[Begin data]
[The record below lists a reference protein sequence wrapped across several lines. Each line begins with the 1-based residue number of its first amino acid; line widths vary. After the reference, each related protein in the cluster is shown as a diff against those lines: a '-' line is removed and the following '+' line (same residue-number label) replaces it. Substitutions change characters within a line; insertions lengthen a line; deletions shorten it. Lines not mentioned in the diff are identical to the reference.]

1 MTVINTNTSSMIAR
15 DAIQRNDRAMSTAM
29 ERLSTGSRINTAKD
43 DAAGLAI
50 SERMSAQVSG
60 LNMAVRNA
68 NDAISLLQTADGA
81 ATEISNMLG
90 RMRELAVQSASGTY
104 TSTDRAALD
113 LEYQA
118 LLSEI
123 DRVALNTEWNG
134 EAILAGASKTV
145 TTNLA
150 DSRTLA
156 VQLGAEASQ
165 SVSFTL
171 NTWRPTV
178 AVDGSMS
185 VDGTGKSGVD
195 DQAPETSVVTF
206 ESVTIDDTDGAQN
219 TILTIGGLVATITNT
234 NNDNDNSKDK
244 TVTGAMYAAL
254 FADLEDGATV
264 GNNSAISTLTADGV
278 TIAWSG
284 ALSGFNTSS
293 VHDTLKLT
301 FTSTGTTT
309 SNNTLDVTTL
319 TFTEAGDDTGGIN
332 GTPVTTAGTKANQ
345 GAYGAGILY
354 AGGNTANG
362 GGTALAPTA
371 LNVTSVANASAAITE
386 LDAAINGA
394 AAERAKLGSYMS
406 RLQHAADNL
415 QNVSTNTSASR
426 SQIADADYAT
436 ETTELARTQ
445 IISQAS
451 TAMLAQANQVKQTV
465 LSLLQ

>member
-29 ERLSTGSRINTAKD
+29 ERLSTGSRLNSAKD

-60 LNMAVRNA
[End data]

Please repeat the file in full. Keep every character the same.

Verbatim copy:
[The record below lists a reference protein sequence wrapped across several lines. Each line begins with the 1-based residue number of its first amino acid; line widths vary. After the reference, each related protein in the cluster is shown as a diff against those lines: a '-' line is removed and the following '+' line (same residue-number label) replaces it. Substitutions change characters within a line; insertions lengthen a line; deletions shorten it. Lines not mentioned in the diff are identical to the reference.]

1 MTVINTNTSSMIAR
15 DAIQRNDRAMSTAM
29 ERLSTGSRINTAKD
43 DAAGLAI
50 SERMSAQVSG
60 LNMAVRNA
68 NDAISLLQTADGA
81 ATEISNMLG
90 RMRELAVQSASGTY
104 TSTDRAALD
113 LEYQA
118 LLSEI
123 DRVALNTEWNG
134 EAILAGASKTV
145 TTNLA
150 DSRTLA
156 VQLGAEASQ
165 SVSFTL
171 NTWRPTV
178 AVDGSMS
185 VDGTGKSGVD
195 DQAPETSVVTF
206 ESVTIDDTDGAQN
219 TILTIGGLVATITNT
234 NNDNDNSKDK
244 TVTGAMYAAL
254 FADLEDGATV
264 GNNSAISTLTADGV
278 TIAWSG
284 ALSGFNTSS
293 VHDTLKLT
301 FTSTGTTT
309 SNNTLDVTTL
319 TFTEAGDDTGGIN
332 GTPVTTAGTKANQ
345 GAYGAGILY
354 AGGNTANG
362 GGTALAPTA
371 LNVTSVANASAAITE
386 LDAAINGA
394 AAERAKLGSYMS
406 RLQHAADNL
415 QNVSTNTSASR
426 SQIADADYAT
436 ETTELARTQ
445 IISQAS
451 TAMLAQANQVKQTV
465 LSLLQ

>member
-29 ERLSTGSRINTAKD
+29 ERLSTGSRLNSAKD

-60 LNMAVRNA